Our survey data helps us understand how insurance expectations and preferences differ between consumer groups and how these groups are changing in size.
In Europe, pioneers and skeptics have grown by 4 and 10 percentage points respectively over the past two years – with the increase in the proportion of skeptics being due to a decline in consumer confidence: only 31 percent of European consumers trust their insurer “very”. to maintain their data against 40 percent two years ago. Similarly, only 21 percent “very” trust their insurer to look after their long-term financial well-being, compared with 26 percent two years ago. (My third blog examines this dimension of trust in more detail.)
For comparison: the proportion of pragmatists has decreased by 2 percentage points and the proportion of traditionalists by 12 percentage points. The sharp decline in traditionalists is due to a rapid increase in the proportion of consumers using mobile devices for various activities. For example, 72 percent of Europeans use a smartphone or tablet to contact banks and insurers and to find out about new services and products. Two years ago it was only 59 percent. And Today, 49 percent say their phone is the primary device for accessing information and online transactions, compared to 37 percent two years ago.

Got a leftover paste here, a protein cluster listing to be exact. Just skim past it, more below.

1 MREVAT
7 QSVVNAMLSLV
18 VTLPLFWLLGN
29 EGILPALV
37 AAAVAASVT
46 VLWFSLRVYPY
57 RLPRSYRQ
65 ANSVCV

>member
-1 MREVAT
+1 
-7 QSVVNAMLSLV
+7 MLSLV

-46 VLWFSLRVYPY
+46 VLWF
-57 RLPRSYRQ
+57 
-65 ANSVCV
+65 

It is important to monitor how the size of these groups of people changes. For example, traditionalists are most reluctant to use digital engagement channels. However, as the weighting of this segment decreases over time, the general aversion to digital media among consumers will also decrease.
A continent of skeptics?
Another interesting finding is that Europeans tend to be much more skeptical than the other nationalities surveyed. In twelve out of fourteen European countries, skeptics were the largest group. Exceptions were Germany and Russia.
In contrast, pioneers are the largest group of people in all of the countries studied in the Middle East and Latin America – and proportionally even larger in Asia. Many factors influence the adoption of digital channels, but the pioneer dominance in Latin America and the Middle East partly explains why digital usage is more widespread there.
There are also interesting differences within Europe. In Nordic countries like Denmark, Norway and Finland, pragmatists make up at least 30 percent of the population. The proportion of pragmatists, however, drops to 20 percent in Germany and Belgium and only 7 percent in France.
Most insurers don’t categorize their customers into personality types like this, but what our analysis does show that they should try to group consumers based on certain characteristics and interact with them in different ways.
While this wouldn’t enable fully personalized experiences, such an approach would help create more customer-centric and compelling consumer experiences – and ultimately a more profitable outcome for insurers.
To learn more about consumer preferences and trends in the insurance industry, read our study report on Insurance Consumers.